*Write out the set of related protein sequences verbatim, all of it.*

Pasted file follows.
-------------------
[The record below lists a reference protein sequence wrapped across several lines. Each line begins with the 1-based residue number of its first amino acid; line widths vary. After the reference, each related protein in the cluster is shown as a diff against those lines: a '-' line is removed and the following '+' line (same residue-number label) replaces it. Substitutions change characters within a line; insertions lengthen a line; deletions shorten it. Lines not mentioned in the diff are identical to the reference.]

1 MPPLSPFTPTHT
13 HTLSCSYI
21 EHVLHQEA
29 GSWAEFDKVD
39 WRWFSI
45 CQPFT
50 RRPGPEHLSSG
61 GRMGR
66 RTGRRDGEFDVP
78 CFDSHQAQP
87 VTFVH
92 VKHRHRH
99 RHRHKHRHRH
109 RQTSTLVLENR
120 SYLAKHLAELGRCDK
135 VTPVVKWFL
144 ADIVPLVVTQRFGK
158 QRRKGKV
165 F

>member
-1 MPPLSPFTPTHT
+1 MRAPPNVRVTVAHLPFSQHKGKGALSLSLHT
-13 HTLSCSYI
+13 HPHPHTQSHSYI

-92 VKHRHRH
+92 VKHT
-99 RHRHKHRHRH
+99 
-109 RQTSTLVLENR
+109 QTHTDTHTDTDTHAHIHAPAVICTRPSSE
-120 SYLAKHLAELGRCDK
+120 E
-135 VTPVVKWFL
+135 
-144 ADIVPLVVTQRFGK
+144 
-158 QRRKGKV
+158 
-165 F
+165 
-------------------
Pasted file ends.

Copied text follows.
[The record below lists a reference protein sequence wrapped across several lines. Each line begins with the 1-based residue number of its first amino acid; line widths vary. After the reference, each related protein in the cluster is shown as a diff against those lines: a '-' line is removed and the following '+' line (same residue-number label) replaces it. Substitutions change characters within a line; insertions lengthen a line; deletions shorten it. Lines not mentioned in the diff are identical to the reference.]

1 MPPLSPFTPTHT
13 HTLSCSYI
21 EHVLHQEA
29 GSWAEFDKVD
39 WRWFSI
45 CQPFT
50 RRPGPEHLSSG
61 GRMGR
66 RTGRRDGEFDVP
78 CFDSHQAQP
87 VTFVH
92 VKHRHRH
99 RHRHKHRHRH
109 RQTSTLVLENR
120 SYLAKHLAELGRCDK
135 VTPVVKWFL
144 ADIVPLVVTQRFGK
158 QRRKGKV
165 F

>member
-1 MPPLSPFTPTHT
+1 MRAPPNVRVTVAHLPFSQHKGKGALSLSLHT
-13 HTLSCSYI
+13 HPHPHTQSHSYI

-92 VKHRHRH
+92 VKHT
-99 RHRHKHRHRH
+99 
-109 RQTSTLVLENR
+109 QTHTDTHTDTDTHAHIHAPAVICTRPSSE
-120 SYLAKHLAELGRCDK
+120 E
-135 VTPVVKWFL
+135 
-144 ADIVPLVVTQRFGK
+144 
-158 QRRKGKV
+158 
-165 F
+165 